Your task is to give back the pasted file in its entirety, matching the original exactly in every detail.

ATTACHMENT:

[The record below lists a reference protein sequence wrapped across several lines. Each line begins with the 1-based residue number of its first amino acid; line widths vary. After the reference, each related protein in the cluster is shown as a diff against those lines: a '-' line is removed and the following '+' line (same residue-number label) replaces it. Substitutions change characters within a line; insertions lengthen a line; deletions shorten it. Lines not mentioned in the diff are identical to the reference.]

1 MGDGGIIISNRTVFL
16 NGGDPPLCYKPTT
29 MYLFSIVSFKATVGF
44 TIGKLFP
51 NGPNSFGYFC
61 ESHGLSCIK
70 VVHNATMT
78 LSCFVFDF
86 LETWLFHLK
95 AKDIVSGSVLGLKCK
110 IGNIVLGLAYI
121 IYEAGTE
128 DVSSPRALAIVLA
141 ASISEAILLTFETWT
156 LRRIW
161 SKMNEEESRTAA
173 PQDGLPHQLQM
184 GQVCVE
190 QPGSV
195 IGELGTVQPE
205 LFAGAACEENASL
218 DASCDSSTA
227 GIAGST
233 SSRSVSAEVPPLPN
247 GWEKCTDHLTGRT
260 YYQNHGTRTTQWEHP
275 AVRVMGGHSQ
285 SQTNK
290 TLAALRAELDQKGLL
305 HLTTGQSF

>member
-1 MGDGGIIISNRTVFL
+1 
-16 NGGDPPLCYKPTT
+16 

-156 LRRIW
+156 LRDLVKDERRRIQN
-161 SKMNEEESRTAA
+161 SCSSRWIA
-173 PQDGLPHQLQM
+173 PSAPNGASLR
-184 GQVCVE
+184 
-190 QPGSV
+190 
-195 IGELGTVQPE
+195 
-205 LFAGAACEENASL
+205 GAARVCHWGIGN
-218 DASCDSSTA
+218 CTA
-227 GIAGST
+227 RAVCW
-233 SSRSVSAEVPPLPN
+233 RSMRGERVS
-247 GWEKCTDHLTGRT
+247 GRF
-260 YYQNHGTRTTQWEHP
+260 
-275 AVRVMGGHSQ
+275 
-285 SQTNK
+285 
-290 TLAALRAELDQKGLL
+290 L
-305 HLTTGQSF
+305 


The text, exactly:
[The record below lists a reference protein sequence wrapped across several lines. Each line begins with the 1-based residue number of its first amino acid; line widths vary. After the reference, each related protein in the cluster is shown as a diff against those lines: a '-' line is removed and the following '+' line (same residue-number label) replaces it. Substitutions change characters within a line; insertions lengthen a line; deletions shorten it. Lines not mentioned in the diff are identical to the reference.]

1 MGDGGIIISNRTVFL
16 NGGDPPLCYKPTT
29 MYLFSIVSFKATVGF
44 TIGKLFP
51 NGPNSFGYFC
61 ESHGLSCIK
70 VVHNATMT
78 LSCFVFDF
86 LETWLFHLK
95 AKDIVSGSVLGLKCK
110 IGNIVLGLAYI
121 IYEAGTE
128 DVSSPRALAIVLA
141 ASISEAILLTFETWT
156 LRRIW
161 SKMNEEESRTAA
173 PQDGLPHQLQM
184 GQVCVE
190 QPGSV
195 IGELGTVQPE
205 LFAGAACEENASL
218 DASCDSSTA
227 GIAGST
233 SSRSVSAEVPPLPN
247 GWEKCTDHLTGRT
260 YYQNHGTRTTQWEHP
275 AVRVMGGHSQ
285 SQTNK
290 TLAALRAELDQKGLL
305 HLTTGQSF

>member
-1 MGDGGIIISNRTVFL
+1 
-16 NGGDPPLCYKPTT
+16 

-156 LRRIW
+156 LRDLVKDERRRIQN
-161 SKMNEEESRTAA
+161 SCSSRWIA
-173 PQDGLPHQLQM
+173 PSAPNGASLR
-184 GQVCVE
+184 
-190 QPGSV
+190 
-195 IGELGTVQPE
+195 
-205 LFAGAACEENASL
+205 GAARVCHWGIGN
-218 DASCDSSTA
+218 CTA
-227 GIAGST
+227 RAVCW
-233 SSRSVSAEVPPLPN
+233 RSMRGERVS
-247 GWEKCTDHLTGRT
+247 GRF
-260 YYQNHGTRTTQWEHP
+260 
-275 AVRVMGGHSQ
+275 
-285 SQTNK
+285 
-290 TLAALRAELDQKGLL
+290 L
-305 HLTTGQSF
+305 